A dental dam is a thin, flexible, square piece of latex that helps prevent the spread of STDs and other germs during oral sex.
Place one over your or your partner’s vulva and/or anus so that it creates a barrier between the mouth and genitals. Don’t worry about stretching the dam or pressing it tight against the skin — just hold it in place. Sometimes a dam will even stay in place on its own because of vaginal moisture or static.
Dams can sometimes be hard to find in stores. In Rolla, there are some available for free at Planned Parenthood. Or, you can cut open a condom and lay it flat on your partner’s vulva or anus. Check out this guide to turning a condom into a dental dam.
While there are of course many germs in a restroom, the toilet seat is not a common way of transmitting infections or diseases to humans. Many disease-causing organisms can survive for only a short time on the surface of the seat, and for an infection to occur, the germs would have to be transferred from the toilet seat to your urethral or genital tract, or through a cut or sore on the buttocks or thighs, which is possible but very unlikely. You cannot receive a STD (sexually transmitted disease) from a toilet seat.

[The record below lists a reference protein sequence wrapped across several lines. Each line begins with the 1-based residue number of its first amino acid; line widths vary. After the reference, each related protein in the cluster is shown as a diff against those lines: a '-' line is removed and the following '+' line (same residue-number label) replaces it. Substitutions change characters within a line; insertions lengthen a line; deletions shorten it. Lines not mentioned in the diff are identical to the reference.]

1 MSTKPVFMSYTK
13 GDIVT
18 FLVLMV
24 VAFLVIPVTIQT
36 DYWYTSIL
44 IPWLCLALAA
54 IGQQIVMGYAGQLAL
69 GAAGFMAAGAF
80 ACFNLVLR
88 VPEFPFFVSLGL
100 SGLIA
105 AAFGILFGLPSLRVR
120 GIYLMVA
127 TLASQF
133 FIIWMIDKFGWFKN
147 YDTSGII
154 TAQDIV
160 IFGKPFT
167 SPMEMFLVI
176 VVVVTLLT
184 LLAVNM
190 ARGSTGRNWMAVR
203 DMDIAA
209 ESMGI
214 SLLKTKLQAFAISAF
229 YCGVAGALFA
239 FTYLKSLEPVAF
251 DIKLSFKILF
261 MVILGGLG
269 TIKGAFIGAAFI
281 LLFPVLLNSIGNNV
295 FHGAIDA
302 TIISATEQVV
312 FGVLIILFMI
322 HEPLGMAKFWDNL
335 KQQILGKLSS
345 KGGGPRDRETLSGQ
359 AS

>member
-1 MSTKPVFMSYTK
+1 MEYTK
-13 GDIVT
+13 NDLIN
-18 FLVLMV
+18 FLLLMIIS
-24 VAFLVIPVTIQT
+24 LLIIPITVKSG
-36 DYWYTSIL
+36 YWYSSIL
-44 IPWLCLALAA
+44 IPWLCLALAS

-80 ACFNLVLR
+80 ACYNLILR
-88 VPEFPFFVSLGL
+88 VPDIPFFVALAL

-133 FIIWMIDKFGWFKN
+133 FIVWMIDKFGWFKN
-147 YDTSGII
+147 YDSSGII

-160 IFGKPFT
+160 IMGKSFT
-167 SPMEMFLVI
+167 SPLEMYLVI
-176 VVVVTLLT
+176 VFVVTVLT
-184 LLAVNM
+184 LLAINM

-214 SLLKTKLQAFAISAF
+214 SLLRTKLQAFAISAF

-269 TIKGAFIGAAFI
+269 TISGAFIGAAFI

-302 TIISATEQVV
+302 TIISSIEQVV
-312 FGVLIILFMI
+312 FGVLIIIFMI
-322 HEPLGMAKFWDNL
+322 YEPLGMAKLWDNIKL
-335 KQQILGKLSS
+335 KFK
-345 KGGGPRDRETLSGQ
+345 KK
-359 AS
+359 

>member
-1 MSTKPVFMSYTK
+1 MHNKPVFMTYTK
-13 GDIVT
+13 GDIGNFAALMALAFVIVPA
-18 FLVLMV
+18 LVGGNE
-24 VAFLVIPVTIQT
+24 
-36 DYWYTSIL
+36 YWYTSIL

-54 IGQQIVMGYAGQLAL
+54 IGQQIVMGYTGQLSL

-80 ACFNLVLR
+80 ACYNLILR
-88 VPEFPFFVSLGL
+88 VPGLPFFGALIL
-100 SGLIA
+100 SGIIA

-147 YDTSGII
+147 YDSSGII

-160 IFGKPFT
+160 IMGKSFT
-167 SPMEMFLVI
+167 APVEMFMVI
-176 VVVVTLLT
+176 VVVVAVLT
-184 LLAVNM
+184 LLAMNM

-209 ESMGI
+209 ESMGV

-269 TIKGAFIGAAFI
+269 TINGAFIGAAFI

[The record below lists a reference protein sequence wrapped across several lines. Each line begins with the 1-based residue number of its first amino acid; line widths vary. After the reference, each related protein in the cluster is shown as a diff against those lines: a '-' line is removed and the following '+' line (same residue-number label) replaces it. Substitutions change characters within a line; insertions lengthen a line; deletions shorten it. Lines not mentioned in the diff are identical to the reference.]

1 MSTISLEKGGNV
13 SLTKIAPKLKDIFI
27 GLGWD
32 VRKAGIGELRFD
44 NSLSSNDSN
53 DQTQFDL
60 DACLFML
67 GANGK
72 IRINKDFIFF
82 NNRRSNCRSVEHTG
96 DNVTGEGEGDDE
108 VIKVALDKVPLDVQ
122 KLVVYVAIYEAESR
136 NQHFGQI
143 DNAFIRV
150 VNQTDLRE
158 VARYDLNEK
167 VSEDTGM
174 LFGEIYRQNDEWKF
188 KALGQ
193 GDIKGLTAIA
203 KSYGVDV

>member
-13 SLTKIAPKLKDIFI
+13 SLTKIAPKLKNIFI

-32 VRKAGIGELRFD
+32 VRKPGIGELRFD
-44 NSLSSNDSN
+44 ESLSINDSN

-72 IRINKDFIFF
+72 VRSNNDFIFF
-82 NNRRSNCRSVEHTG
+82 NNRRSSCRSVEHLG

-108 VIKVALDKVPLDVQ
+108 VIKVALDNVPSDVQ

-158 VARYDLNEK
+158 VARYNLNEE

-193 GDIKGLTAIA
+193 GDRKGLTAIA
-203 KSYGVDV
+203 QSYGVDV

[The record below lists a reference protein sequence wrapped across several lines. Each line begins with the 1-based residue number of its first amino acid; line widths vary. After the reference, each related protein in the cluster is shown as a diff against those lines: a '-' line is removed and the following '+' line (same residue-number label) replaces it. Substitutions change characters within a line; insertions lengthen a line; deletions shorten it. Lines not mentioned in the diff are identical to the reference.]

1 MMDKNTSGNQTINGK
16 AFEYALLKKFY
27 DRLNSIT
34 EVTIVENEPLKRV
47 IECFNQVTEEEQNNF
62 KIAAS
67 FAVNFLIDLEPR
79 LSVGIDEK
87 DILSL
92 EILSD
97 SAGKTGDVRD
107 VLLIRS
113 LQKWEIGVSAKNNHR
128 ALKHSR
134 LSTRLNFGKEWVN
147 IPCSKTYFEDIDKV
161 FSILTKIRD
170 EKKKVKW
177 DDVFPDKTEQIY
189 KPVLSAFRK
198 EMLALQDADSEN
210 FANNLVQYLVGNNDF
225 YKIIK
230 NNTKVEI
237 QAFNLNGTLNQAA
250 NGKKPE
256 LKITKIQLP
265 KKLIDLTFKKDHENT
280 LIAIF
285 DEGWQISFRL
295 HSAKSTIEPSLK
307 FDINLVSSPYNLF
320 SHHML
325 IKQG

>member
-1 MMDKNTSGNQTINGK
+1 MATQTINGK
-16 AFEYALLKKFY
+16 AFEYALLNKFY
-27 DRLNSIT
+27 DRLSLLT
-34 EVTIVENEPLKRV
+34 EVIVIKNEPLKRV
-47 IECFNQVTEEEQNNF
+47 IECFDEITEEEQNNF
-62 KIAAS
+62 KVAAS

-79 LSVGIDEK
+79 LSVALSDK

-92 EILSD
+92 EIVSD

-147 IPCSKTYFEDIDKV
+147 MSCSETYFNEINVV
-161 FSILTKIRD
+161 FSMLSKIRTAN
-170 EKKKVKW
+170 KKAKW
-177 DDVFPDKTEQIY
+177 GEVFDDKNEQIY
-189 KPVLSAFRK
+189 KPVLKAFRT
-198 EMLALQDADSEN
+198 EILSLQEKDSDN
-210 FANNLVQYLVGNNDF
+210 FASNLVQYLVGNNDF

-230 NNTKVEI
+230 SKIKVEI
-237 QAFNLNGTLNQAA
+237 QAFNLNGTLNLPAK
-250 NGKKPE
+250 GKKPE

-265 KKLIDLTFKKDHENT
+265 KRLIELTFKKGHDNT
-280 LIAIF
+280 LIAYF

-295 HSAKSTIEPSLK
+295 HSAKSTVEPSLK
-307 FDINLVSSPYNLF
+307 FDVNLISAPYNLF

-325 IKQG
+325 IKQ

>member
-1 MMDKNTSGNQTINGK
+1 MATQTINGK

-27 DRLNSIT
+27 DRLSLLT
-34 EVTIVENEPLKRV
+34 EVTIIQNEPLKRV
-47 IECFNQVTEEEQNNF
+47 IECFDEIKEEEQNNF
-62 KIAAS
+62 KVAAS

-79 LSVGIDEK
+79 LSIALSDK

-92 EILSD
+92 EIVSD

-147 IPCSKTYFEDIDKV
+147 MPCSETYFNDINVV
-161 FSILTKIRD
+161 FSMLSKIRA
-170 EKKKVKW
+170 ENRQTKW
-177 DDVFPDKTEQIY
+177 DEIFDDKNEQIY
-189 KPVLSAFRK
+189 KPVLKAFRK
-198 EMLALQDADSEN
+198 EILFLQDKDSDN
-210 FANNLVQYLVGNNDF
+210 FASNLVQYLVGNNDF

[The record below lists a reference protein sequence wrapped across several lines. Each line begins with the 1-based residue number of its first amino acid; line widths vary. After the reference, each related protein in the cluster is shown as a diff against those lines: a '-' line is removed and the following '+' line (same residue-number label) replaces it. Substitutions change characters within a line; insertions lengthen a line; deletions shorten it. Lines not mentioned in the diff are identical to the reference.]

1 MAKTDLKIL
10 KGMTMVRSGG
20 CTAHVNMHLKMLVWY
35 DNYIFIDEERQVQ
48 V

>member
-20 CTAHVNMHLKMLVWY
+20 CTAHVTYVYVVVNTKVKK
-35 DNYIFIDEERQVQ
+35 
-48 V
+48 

Yes, you can certainly have a dependence on marijuana/weed, as with any drug, which is where you may feel symptoms of withdrawal when not using it.
Marijuana use can be considered an addiction when the person cannot stop using the drug even though it interferes with many aspects of their life. Estimates of the number of people addicted to marijuana are controversial, but studies from the National Institute on Drug Abuse suggest that 9% of people who use marijuana will become dependent on it.